Well, I’ve been reading the papers, keeping up with the polls, and watching the debates on TV, but I’m not feeling any more confident about calling the outcome of the election. I have managed to come to one conclusion however; my confusion isn’t down to any inherent unpredictability in the process, but rather stems from my inability to imagine why the electorate might choose to vote one way rather than another.
This in turn is at least partly due to the homogeneity of the political scene here; while there are some differences between the parties they are all singing from essentially the same pro-capital hymn sheet. The left is even more marginalised than it was five years ago, and class-based politics is all but dead, so an old Bolshevik like myself has no sense of which way the population might be leaning, since from my perspective the available options are all equally bad.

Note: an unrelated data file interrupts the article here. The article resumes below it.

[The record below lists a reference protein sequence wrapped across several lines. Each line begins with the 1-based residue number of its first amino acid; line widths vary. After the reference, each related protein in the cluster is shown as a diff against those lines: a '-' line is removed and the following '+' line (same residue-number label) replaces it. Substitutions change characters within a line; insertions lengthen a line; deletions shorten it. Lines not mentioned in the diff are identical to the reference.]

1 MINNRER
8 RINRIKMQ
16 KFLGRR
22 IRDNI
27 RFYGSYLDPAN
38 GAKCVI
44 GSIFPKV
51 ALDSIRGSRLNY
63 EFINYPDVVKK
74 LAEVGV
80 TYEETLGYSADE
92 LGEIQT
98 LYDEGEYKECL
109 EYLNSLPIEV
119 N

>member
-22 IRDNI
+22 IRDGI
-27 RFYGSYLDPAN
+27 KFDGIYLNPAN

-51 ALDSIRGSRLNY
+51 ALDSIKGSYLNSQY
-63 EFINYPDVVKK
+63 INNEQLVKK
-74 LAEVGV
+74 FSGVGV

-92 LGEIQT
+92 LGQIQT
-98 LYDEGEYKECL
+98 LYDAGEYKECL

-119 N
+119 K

But a more personal, and probably more important, factor is my gradual withdrawal from active politics over the last decade or so; I’m almost totally reliant on second-hand reports of what is agitating the public mind, most of them gathered through the unreliable channel of social media. Add in the decline of my youthful certainty, and some age-related general bewilderment, and it’s little surprise that I have no idea who is going to come out on top at the start of May.
Perhaps it’s all just too close to home; anxiety about how the outcome might affect my personal circumstances may be clouding my judgement. I certainly find it much easier to pronounce authoritatively on what will happen across the Atlantic; Hillary will win. You read it here first.